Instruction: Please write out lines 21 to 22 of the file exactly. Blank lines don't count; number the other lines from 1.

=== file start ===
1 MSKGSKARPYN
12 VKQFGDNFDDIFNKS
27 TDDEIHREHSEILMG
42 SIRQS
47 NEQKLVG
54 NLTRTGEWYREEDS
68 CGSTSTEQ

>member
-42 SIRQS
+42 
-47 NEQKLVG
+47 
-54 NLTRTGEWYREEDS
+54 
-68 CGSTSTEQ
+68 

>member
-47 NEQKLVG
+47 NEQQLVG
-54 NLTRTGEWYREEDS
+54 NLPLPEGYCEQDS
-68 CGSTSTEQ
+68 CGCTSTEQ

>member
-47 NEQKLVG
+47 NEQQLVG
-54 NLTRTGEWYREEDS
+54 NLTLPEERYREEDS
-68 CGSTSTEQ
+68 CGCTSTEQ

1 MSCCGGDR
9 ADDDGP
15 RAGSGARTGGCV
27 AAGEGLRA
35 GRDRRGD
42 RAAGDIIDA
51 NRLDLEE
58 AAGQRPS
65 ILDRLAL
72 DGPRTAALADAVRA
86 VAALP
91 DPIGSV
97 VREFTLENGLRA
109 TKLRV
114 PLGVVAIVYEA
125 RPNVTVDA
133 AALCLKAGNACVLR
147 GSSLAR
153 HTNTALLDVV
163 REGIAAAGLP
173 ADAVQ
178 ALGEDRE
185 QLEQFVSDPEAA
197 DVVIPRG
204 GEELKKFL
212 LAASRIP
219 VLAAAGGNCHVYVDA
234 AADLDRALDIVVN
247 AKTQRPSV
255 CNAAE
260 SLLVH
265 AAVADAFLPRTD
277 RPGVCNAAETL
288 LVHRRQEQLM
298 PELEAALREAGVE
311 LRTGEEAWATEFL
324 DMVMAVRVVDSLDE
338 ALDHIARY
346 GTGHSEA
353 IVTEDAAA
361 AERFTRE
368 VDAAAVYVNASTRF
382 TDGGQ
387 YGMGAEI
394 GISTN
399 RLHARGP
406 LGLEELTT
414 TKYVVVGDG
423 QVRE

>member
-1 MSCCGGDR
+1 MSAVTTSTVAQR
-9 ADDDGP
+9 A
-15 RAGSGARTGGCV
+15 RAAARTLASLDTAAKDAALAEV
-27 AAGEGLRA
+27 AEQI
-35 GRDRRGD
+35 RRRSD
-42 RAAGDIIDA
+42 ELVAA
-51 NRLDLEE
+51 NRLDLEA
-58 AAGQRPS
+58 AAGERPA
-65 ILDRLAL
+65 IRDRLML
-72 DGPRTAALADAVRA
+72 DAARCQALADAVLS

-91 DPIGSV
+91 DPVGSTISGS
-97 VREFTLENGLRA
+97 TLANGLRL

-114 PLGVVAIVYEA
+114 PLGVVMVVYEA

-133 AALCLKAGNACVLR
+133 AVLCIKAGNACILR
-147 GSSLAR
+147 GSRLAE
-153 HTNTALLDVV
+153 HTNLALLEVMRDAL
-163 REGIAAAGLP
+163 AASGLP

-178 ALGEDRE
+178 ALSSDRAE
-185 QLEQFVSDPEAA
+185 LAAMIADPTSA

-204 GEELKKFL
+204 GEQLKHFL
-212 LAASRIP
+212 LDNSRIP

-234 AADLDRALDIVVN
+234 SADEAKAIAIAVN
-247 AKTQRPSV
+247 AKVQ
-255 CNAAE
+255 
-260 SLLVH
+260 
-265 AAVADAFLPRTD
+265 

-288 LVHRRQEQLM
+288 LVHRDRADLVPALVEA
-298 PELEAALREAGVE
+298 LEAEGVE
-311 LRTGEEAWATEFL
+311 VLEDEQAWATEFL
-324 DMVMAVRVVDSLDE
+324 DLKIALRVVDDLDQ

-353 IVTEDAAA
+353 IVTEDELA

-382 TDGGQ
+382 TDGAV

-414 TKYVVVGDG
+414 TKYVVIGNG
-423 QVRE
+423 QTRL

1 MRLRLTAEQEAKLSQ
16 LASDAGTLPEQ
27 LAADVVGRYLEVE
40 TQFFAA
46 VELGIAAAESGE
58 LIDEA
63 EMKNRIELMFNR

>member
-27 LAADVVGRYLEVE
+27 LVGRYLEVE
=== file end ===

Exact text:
+54 NLPLPEGYCEQDS
-68 CGSTSTEQ